• NIL(b(d))

      “d said nothing about b’s value”


Ic algorithm deciding

IC Algorithm: deciding

  • Looking at all the “rumors” that a knows about the private value of b

    • We choose the rumor value if a single one exists or NIL otherwise

  • If b is non-faulty, then we have B or NIL as its results

  • If b is faulty, then a and c will have the same value for it (single one or NIL result)


Ic algorithm1

IC Algorithm

  • We need k+1 rounds for k faulty processes

  • We’re sending out a lot of messages


Distributed programming for dummies

PSR

  • Synchronous model

    • We are not going to do anything with this

  • Performance

    • Automatically transforming a protocol from PSR to a weaker model is costly

    • We are going to deal only with time


Distributed programming for dummies

Why?

  • IC costs t+1 rounds

    • PSR of K rounds costs K(t+1) rounds

  • Optimizations of IC can do 2 rounds for failure-free runs

    • Now we get to K rounds in 2K+f rounds for actual f failures

  • We would like to get K+C rounds


Transformation algorithm

Transformation Algorithm


The algorithm

The algorithm

  • If a process realizes it is faulty in any way – it simulates a crash in PSR

  • We run IC algorithms in parallel, starting one in each round for each PSR round

  • There can be several IC algorithms running in parallel at the same time

  • Each process runs the algorithm of all processes to reconstruct the failure patterns


The algorithm1

The algorithm

for phase rdo

input:= receiveInput()

start IC instance r with input

execute one round for all pending IC instances

for each decided IC do

update states, decision vector and failures list

modify received message by faulty statuses

simulate state transition for all processes


Knowledge algorithm

Knowledge algorithm

  • Each process sends only its input value

  • The protocol executed on all other processes is known to him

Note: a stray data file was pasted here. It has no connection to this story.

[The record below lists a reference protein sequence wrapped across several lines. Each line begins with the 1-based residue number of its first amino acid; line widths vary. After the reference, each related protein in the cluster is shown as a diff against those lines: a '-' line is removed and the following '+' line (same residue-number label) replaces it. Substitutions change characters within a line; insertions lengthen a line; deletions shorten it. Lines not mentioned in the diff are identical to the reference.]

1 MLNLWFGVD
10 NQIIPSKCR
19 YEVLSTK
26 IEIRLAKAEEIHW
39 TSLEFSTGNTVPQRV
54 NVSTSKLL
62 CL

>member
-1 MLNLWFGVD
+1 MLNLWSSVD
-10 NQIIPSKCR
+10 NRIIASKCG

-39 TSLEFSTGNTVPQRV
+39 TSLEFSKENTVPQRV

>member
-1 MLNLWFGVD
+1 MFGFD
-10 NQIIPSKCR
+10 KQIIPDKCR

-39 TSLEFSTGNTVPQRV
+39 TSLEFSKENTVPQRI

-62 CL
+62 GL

• He can execute the protocols of other processes by knowing their input values only


Extension

Extension

  • No knowledge of other processes’ protocols

  • We now send out both the input and the message we would normally send out

  • This is done before we really know our own state  we are running several rounds in parallel


One small problem

One small problem…

  • Since we don’t know our state, how can we continue to the next round?

  • We send out extended set of states

    • All of the states we might come across in our next few rounds of computation

    • Compute the future in all of them and optimize as we get more messages


State of the process

State of the process

  • Until now, the input values did not depend on the state of the process

  • For a finite set of inputs, we can again use the same technique for an extended set of inputs


Performance

Performance

Not real…


Number of rounds

Number of rounds

  • We need K+f phases

  • Result for the first IC round takes f+2 phases

  • All of our rounds are at a 1-phase interval


Size of messages

Size of messages

  • For the simple algorithm suggested:

    • nlog2|Input|per process, per round, per IC

    • nlog2|Input|per process, per phase

       - the number of phases needed to decide an IC


Size of messages1

Size of messages

  • For the extended transformation:

    • 2n possible states in a phase

    • A coded state takes =2log2|State|+(n+1)log2|Message|

    • Message size is n2n

  • Long…


Conclusions

Conclusions


Summary

Summary

  • We showed how to translate PSR into 3 different weaker models

  • We can try doing the same for the Byzantine model